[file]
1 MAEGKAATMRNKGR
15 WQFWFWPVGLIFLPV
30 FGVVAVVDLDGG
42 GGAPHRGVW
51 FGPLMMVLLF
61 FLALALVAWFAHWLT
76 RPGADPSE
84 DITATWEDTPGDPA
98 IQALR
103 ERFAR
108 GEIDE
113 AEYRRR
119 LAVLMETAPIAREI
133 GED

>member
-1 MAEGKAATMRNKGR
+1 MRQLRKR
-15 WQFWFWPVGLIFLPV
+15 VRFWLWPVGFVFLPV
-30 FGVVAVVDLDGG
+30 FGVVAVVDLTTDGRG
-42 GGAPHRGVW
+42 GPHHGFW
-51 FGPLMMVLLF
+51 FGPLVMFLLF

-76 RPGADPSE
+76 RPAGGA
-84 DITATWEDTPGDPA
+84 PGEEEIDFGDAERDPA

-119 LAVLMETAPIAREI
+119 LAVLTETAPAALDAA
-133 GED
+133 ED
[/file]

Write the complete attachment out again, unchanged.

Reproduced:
1 MAEGKAATMRNKGR
15 WQFWFWPVGLIFLPV
30 FGVVAVVDLDGG
42 GGAPHRGVW
51 FGPLMMVLLF
61 FLALALVAWFAHWLT
76 RPGADPSE
84 DITATWEDTPGDPA
98 IQALR
103 ERFAR
108 GEIDE
113 AEYRRR
119 LAVLMETAPIAREI
133 GED

>member
-1 MAEGKAATMRNKGR
+1 MRQLRKR
-15 WQFWFWPVGLIFLPV
+15 VRFWLWPVGFVFLPV
-30 FGVVAVVDLDGG
+30 FGVVAVVDLTTDGRG
-42 GGAPHRGVW
+42 GPHHGFW
-51 FGPLMMVLLF
+51 FGPLVMFLLF

-76 RPGADPSE
+76 RPAGGA
-84 DITATWEDTPGDPA
+84 PGEEEIDFGDAERDPA

-119 LAVLMETAPIAREI
+119 LAVLTETAPAALDAA
-133 GED
+133 ED